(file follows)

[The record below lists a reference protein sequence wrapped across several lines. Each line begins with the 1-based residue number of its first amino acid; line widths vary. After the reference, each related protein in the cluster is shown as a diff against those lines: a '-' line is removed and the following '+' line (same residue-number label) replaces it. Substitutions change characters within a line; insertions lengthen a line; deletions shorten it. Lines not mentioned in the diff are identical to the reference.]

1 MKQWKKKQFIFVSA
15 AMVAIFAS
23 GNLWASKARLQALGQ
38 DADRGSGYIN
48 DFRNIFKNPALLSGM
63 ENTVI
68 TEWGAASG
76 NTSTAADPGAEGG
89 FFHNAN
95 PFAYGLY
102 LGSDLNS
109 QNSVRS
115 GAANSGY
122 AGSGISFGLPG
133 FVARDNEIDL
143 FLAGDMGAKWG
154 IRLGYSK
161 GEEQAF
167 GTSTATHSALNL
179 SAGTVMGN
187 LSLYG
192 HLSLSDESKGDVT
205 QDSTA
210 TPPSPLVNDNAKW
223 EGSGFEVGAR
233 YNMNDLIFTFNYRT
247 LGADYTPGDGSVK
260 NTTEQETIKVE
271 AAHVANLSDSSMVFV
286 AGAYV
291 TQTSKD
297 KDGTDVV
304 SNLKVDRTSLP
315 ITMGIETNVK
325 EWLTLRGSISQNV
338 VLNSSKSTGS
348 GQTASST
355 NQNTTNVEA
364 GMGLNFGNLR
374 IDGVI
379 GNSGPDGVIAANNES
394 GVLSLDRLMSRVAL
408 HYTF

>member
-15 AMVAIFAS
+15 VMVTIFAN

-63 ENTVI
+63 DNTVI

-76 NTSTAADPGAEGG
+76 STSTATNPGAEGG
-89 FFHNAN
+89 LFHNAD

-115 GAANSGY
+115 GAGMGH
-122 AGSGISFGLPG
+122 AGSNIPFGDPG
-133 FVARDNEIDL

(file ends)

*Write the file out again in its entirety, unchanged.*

[The record below lists a reference protein sequence wrapped across several lines. Each line begins with the 1-based residue number of its first amino acid; line widths vary. After the reference, each related protein in the cluster is shown as a diff against those lines: a '-' line is removed and the following '+' line (same residue-number label) replaces it. Substitutions change characters within a line; insertions lengthen a line; deletions shorten it. Lines not mentioned in the diff are identical to the reference.]

1 MKQWKKKQFIFVSA
15 AMVAIFAS
23 GNLWASKARLQALGQ
38 DADRGSGYIN
48 DFRNIFKNPALLSGM
63 ENTVI
68 TEWGAASG
76 NTSTAADPGAEGG
89 FFHNAN
95 PFAYGLY
102 LGSDLNS
109 QNSVRS
115 GAANSGY
122 AGSGISFGLPG
133 FVARDNEIDL
143 FLAGDMGAKWG
154 IRLGYSK
161 GEEQAF
167 GTSTATHSALNL
179 SAGTVMGN
187 LSLYG
192 HLSLSDESKGDVT
205 QDSTA
210 TPPSPLVNDNAKW
223 EGSGFEVGAR
233 YNMNDLIFTFNYRT
247 LGADYTPGDGSVK
260 NTTEQETIKVE
271 AAHVANLSDSSMVFV
286 AGAYV
291 TQTSKD
297 KDGTDVV
304 SNLKVDRTSLP
315 ITMGIETNVK
325 EWLTLRGSISQNV
338 VLNSSKSTGS
348 GQTASST
355 NQNTTNVEA
364 GMGLNFGNLR
374 IDGVI
379 GNSGPDGVIAANNES
394 GVLSLDRLMSRVAL
408 HYTF

>member
-15 AMVAIFAS
+15 VMVTIFAN

-63 ENTVI
+63 DNTVI

-76 NTSTAADPGAEGG
+76 STSTATNPGAEGG
-89 FFHNAN
+89 LFHNAD

-115 GAANSGY
+115 GAGMGH
-122 AGSGISFGLPG
+122 AGSNIPFGDPG
-133 FVARDNEIDL